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Bill Evans — Behind the Dikes / Elemental music 5990441
The history of jazz piano would never have been the same had there not been a Bill Evans. As thoroughly documented as his career is nowadays, it keeps growing with more unissued sides. A case in point is this brand new dual CD set culled from Dutch radio recordings circa 1969. The first one is taken up by a March session that spills over to the next disc. Along for the ride are Evans’ stalwart bassist Eddie Gomez and drummer Marty Morell, making his trio debut. Overall, the pianist plays with more drive than usual; his solo on Beautiful Love a real gem, likewise for the bassist. The remainder of that second disc is filled out by another live performance eight months later that is not up to par with the first, but still better than the two final tracks, which are a misguided attempt at having the trio backed up by a string orchestra. Yet, piano jazz fans will be more than gratified by the first 75 minutes.
Joe Harriott Quintet — Free Form/Abstract Revisited /ezz-thetics 2-1121
In contrast to Evans, alto saxophonist Joe Harriott never enjoyed any success during his brief lifetime, his name all but forgotten at his passing in 1973 at age 44. Originally from the West Indies, he arrived in England in 1950. A decade later, he put out his first album as a leader, Free Form, followed a year later by Abstract. Both albums heralded a more open music, vaguely similar yet very different from that of Ornette Coleman, who was ushering in the shape of jazz to come. Now issued together for the first time, and fully remastered, these recordings do show a bit of their age, the four-to-the-bar beat of the rhythm section a dead ringer. The more daring side of the music comes from the leader and his trumpeter Shake Kane, not to forget the legendary tubman Phil Seaman, an early Charlie Watts mentor. Six decades later, the sense of urgency in this music remains intact, all of it captured in a most dynamic way.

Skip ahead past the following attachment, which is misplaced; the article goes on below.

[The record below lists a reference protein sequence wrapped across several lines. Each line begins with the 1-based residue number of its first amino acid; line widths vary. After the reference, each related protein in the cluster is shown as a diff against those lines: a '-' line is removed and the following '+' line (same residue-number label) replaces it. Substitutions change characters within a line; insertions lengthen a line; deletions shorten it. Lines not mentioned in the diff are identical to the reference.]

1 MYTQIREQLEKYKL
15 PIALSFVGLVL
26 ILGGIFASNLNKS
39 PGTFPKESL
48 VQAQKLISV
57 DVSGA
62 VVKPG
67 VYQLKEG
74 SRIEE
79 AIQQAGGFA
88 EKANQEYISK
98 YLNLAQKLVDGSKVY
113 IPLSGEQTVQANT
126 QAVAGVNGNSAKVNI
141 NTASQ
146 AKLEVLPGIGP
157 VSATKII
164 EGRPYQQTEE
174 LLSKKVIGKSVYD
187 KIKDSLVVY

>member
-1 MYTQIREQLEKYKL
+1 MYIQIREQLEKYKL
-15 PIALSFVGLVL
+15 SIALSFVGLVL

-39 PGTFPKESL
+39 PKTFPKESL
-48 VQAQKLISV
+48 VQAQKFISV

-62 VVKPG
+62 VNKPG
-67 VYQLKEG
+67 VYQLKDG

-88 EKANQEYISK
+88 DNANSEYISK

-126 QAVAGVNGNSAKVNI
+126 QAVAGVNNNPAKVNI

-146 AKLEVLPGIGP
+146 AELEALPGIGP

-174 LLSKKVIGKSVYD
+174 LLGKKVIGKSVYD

Mary Larose — Out Here / Little Music 14008